Risk Adjustment and Primary Health Care in Chile

Vargas, Veronica; Wasem, Juergen
June 2006
Croatian Medical Journal;2006, Vol. 47 Issue 3, p459
Academic Journal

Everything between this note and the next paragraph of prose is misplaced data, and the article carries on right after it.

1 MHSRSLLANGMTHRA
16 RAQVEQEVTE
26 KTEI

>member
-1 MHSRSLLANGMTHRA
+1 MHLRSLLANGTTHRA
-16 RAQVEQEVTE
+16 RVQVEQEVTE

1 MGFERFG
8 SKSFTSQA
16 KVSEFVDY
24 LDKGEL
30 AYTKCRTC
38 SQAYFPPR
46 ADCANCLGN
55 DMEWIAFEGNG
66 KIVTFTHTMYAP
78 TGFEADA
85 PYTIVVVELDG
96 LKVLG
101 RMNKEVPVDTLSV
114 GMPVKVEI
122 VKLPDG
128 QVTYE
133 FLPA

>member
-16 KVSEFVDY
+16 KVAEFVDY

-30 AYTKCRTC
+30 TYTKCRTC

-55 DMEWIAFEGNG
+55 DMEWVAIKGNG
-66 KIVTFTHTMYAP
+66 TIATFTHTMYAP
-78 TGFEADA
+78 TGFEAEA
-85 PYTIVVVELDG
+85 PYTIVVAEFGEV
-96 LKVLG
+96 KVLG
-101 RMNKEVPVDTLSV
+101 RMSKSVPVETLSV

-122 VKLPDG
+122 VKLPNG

Aim To offer a capitation formula with greater capacity for guiding resource spending on population with poorer health and lower socioeconomic status in the context of financing and equity in primary health care. Methods We collected two years of data on a sample of 10 000 individuals from a region in Chile, Valdivia and Temuco and evaluated three models to estimate utilization and expenditures per capita. The first model included age and sex; the second one included age, sex, and the presence of two key diagnoses; and the third model included age, sex, and the presence of seven key diagnoses. Regression results were evaluated by R² and predictive ratios to select the best specifications. Results Per-capita expenditures by age and sex confirmed international trends, where children under five, women, and the elderly were the main users of primary health care services. Women sought health advice twice as much as men. Clear differences by socioeconomic status were observed for the indigent population aged ≥65 years who under-utilized primary health care services. From the three models, major improvement in the predictive power occurred from the demographic (adjusted R², 9%) to the demographic plus two diagnoses model (adjusted R², 27%). Improvements were modest when five other diagnoses were added (adjusted R², 28%). Conclusion The current formula that uses municipality's financial power and geographic location of health centers to adjust capitation payments provides little incentive to appropriate care for the indigent and people with chronic conditions. A capitation payment that adjusts for age, sex, and the presence of diabetes and hypertension will better guide resource allocation to those with poorer health and lower socioeconomic status.


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